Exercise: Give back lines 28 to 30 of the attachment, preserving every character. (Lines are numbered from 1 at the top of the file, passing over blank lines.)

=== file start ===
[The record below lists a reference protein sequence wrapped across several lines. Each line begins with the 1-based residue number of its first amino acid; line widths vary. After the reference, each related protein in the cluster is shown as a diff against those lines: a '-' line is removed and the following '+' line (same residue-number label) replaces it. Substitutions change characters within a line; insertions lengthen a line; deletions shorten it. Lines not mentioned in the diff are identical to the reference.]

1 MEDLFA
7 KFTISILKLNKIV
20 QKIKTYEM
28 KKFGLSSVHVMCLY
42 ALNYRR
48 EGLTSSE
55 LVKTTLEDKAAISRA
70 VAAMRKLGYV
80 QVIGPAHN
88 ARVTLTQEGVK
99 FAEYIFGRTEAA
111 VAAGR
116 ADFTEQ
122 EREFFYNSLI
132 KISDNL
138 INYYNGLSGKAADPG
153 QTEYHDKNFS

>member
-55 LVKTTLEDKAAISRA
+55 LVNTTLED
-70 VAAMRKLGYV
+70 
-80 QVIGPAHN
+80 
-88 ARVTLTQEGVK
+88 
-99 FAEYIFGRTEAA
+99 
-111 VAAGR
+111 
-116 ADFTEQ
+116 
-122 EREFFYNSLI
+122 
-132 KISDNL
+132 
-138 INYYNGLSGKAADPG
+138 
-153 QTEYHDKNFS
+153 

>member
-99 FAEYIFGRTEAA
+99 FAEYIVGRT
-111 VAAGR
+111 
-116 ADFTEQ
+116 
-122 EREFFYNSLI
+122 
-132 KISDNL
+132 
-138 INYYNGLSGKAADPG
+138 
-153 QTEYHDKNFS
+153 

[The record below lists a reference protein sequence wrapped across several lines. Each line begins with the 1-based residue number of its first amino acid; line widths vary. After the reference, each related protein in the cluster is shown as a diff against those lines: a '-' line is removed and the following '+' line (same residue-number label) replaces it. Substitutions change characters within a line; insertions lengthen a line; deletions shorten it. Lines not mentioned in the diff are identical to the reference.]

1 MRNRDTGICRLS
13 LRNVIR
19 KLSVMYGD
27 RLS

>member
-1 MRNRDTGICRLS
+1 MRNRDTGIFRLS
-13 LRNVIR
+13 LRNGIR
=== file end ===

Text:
-99 FAEYIFGRTEAA
+99 
-111 VAAGR